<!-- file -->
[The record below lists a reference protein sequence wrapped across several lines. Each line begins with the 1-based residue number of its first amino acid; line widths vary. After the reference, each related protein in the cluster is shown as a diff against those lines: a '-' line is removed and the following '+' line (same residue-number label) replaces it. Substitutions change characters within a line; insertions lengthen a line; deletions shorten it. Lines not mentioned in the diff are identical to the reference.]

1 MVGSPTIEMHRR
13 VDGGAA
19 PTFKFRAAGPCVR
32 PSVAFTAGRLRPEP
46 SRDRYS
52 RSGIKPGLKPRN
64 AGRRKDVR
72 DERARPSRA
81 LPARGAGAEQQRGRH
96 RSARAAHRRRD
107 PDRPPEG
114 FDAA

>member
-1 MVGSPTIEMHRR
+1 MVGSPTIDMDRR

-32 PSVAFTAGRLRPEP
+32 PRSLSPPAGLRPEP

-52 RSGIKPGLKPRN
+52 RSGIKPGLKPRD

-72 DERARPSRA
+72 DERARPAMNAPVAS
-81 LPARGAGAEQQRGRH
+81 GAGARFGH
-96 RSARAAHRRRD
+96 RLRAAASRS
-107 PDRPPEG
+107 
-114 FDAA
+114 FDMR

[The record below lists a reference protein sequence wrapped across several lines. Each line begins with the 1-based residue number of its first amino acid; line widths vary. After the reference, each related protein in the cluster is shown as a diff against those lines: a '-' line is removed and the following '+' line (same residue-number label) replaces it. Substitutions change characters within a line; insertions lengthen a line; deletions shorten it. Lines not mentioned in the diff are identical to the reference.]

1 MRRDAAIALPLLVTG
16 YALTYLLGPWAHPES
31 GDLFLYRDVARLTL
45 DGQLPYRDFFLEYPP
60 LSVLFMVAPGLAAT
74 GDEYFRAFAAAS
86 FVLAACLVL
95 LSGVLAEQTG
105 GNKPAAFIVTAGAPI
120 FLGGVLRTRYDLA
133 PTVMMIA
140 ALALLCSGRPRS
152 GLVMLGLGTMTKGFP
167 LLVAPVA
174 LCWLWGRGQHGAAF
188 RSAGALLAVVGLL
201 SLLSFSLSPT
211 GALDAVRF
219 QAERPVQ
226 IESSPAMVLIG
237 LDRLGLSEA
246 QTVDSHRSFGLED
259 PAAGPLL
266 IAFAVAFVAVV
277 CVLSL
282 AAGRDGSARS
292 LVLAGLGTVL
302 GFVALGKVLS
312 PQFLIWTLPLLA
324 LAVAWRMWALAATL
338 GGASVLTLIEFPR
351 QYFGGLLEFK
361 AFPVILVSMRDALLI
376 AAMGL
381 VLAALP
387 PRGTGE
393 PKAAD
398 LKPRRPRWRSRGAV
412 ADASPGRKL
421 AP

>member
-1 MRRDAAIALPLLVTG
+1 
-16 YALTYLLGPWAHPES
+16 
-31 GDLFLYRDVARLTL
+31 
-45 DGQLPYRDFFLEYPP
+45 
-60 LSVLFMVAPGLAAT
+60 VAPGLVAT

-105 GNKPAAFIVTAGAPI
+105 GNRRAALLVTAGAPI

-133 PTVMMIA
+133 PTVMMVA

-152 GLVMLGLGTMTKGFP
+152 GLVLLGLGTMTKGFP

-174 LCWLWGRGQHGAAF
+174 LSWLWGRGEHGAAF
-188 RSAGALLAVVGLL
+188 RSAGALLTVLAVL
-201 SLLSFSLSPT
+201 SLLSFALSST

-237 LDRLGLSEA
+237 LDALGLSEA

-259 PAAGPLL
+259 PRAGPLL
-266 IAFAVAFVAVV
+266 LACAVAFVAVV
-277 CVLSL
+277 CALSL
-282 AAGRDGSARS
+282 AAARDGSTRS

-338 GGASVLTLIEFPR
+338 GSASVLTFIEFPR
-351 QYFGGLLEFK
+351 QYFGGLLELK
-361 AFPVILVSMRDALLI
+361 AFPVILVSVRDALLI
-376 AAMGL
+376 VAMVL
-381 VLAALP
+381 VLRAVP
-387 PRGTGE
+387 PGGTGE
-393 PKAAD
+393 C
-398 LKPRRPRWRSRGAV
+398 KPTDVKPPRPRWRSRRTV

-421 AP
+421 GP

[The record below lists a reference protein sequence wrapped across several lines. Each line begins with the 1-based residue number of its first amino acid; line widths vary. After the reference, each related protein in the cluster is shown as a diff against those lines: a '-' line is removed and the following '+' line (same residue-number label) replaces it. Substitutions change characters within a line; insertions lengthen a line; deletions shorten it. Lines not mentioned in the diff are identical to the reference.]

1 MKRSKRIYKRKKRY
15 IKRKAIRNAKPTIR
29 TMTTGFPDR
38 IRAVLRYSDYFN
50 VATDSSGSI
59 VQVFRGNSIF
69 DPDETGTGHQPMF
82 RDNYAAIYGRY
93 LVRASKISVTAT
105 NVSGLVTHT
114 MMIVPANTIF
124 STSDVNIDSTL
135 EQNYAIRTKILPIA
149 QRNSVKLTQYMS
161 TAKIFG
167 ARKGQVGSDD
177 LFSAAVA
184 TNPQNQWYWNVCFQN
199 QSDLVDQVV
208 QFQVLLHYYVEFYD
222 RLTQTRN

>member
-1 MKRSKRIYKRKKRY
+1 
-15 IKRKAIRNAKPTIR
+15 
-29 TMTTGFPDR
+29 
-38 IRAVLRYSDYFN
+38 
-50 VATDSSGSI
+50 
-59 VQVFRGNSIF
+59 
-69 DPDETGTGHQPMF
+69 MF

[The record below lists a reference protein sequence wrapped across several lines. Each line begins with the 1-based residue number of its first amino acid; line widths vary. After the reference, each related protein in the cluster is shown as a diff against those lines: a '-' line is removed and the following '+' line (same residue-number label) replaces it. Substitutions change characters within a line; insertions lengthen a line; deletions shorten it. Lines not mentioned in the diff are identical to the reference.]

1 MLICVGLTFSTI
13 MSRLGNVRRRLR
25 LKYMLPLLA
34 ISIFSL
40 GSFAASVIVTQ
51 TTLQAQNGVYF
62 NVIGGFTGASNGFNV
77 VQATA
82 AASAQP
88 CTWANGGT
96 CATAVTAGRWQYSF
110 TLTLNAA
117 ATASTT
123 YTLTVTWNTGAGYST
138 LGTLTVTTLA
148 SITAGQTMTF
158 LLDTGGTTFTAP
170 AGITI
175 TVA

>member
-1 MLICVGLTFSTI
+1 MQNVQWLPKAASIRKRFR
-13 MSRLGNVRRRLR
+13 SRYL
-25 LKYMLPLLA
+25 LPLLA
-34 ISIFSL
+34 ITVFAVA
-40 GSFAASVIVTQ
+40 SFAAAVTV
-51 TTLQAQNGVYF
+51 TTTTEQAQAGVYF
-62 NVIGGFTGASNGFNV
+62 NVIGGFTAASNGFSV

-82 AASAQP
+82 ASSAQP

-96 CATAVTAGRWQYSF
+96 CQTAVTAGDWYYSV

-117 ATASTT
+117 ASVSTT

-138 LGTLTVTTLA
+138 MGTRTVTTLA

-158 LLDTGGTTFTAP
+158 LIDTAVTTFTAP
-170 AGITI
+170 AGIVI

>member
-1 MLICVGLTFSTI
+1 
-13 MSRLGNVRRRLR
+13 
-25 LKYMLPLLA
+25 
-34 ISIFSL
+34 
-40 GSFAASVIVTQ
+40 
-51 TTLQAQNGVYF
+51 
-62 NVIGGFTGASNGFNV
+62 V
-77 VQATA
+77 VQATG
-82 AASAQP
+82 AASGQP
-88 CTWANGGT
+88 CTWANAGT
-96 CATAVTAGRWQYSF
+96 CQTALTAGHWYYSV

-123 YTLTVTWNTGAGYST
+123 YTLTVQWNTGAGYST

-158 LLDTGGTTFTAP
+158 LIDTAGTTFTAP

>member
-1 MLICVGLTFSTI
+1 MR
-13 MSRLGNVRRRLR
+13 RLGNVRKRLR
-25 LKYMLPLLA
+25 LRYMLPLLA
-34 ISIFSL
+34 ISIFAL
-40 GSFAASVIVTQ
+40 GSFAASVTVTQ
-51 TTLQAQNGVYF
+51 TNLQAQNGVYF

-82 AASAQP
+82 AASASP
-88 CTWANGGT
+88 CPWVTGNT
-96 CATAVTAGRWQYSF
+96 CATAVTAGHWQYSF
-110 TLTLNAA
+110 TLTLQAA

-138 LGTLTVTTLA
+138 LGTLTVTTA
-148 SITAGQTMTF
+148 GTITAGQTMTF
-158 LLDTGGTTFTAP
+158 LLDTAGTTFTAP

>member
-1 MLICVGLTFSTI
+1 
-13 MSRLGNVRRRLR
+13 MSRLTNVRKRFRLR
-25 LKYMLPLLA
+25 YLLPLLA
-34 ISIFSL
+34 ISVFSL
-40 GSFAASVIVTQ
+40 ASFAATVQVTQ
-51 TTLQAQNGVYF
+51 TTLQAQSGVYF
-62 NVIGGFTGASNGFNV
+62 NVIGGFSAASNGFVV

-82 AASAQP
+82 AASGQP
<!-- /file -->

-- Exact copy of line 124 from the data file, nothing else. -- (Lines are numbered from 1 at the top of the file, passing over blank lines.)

1 MKRSKRIYKRKKRY